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Wirearchy

Tracing the shift from "command and control" to "champion and channel."

Monday, December 30, 2002

vnunet.com When the web starts thinking for itself

Through enabling easy, widespread publishing the web has had enormous social consequences, dramatically altering human behaviour and expectations in information retrieval, knowledge sharing and collaborative working. However, the web as it currently exists makes searching and data exchange difficult.

In September 1998, Tim Berners Lee, the creator of the web, outlined a vision of how it could evolve to address this flaw.


A primer on the semantic web


posted by Chris Corrigan  # 4:11 AM

Wednesday, December 25, 2002


I recently spent three 10-hour days in Chapters, reading The Support Economy, a new book by Shoshana Zuboff and James Maxim.

It's an important book. It delves deeply into why and how "managerial capitalism" has run it's course, and is rapidly losing effectiveness as a fundamental assumption for how our economic system and society work. It also explores in depth why interconnectedness can be made to achieve support for people in our society while enabling capitalism to find its next evolutionary form.

According to Zuboff and Moxim, the outdated hierarchical structures and dynamics - of decision-making, heroic control, and success through workaholism - have lead to this:

Today people at every income level are increasingly frustrated and enraged that even the most basic customer service remains an empty promise. Consider the last time you approached your bank, insurance, HMO, computer or telecomm company with a problem. Recall the wasted hours, endless phone loops leading nowhere, and unresponsive untrained staff. Most people report feeling ignored, abused, and ripped-off. The self-interest of corporate management has created adversarial relationships not only with consumers but with shareholders and employees as well. Across the board, corporations are failing to meet the needs of anyone other than their own top managers.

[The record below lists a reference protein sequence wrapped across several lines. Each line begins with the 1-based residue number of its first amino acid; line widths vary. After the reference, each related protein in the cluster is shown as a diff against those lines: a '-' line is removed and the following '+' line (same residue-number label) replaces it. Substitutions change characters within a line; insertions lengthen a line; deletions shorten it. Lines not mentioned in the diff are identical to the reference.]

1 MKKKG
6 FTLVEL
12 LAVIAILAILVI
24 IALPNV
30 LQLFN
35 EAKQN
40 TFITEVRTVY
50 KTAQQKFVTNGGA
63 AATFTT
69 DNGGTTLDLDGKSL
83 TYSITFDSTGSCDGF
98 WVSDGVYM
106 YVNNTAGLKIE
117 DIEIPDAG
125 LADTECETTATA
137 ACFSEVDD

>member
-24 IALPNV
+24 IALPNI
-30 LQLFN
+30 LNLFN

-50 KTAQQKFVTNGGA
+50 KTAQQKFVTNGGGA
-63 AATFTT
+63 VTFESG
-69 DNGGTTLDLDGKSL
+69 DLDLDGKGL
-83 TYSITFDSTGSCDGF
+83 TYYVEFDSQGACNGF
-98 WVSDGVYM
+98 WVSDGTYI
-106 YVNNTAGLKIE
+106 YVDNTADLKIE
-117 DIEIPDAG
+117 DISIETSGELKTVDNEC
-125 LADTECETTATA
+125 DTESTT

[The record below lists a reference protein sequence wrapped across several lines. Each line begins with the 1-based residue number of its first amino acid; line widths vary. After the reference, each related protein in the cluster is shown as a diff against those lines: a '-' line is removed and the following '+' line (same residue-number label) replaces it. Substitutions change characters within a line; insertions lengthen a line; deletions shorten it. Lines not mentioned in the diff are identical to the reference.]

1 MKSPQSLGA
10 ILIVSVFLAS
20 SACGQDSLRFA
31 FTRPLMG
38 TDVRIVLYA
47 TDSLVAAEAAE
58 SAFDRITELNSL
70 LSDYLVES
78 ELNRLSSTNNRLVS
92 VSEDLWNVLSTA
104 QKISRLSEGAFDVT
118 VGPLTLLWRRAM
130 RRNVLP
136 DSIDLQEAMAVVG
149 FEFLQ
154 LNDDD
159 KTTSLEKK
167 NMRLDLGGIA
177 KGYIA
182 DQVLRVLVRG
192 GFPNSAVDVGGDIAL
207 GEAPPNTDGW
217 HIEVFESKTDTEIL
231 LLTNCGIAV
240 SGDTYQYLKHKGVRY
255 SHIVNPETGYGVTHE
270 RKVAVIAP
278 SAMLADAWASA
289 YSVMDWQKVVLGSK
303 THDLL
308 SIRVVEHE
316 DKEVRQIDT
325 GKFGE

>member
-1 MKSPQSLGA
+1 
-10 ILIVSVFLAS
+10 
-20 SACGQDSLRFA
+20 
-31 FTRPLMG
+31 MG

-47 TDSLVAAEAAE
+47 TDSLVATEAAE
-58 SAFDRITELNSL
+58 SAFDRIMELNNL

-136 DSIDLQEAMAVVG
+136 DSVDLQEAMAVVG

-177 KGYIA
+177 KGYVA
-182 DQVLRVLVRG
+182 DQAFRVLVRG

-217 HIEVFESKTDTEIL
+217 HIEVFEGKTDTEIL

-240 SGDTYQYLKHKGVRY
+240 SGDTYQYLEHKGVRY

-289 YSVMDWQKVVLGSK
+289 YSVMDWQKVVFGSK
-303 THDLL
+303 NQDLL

With deep support as the purposeful focus for socio-economic activity, the authors argue that we can (and will?) usher in a dynamic new episode of capitalism, more focused on helping people build and lead better lives, rather than getting and accumulating mor ematerial goods.

Kinda the same argument, at a societal and economic level, as David Weinbereger's Small Pieces, Loosely Joined - the Web is about helping us express - and serve - ourselves into a more humane and connected sense of "being".

From hierarchy to wirearchy?




posted by Jon  # 3:32 PM

Monday, December 23, 2002


I was reminded of David Weinberger's astute observations about how leeway (having some slack with which to be human) is being encroached upon by everything Digital when I found this site outlining a new integrated platform for "Enterprise Performance Management"

I pointed David to it via e-mail. Here are his comments:

"Thanks. Not aware of it. Why do sites like this immediately knot my stomach? The magical belief in technology. Scary and depressing. Although I haven't look at it carefully. Maybe it's really really great shit.

Nah."


I agree.
posted by Jon  # 1:35 PM

Thursday, December 19, 2002

religion - universal church of the interactive network

It was only a matter of time before there became a wirearchy religion.


posted by Chris Corrigan  # 3:44 AM

Monday, December 09, 2002

New Agoras of the 21st Century

Wiring up democracy...

The agoras of ancient Greek city states were “public spheres” where true democracy was lived each day by citizens who made collective decisions about issues affecting their lives. Inspired by their story, we have initiated a project to bring about a vision of a purer democracy that may now be possible in the information age. To that end, we propose to reinvent the public sphere as an assemblage of "New Agoras" that exist both face-to-face and in cyberspace.

The social contexts of the New Agoras are the families, neighborhoods, community groups, and organizations within which we live and work. Operating as a New Agora, individuals in these these contexts organize themselves as evolutionary design communities and collectively envision their ideal futures. Then, they design evolutionary guidance systems that can steer them toward those futures. Ultimately, these specific local agoras will be able to join together in a virtual agora on The Web and facilitate the guided evolution of society.

posted by Chris Corrigan  # 5:17 PM

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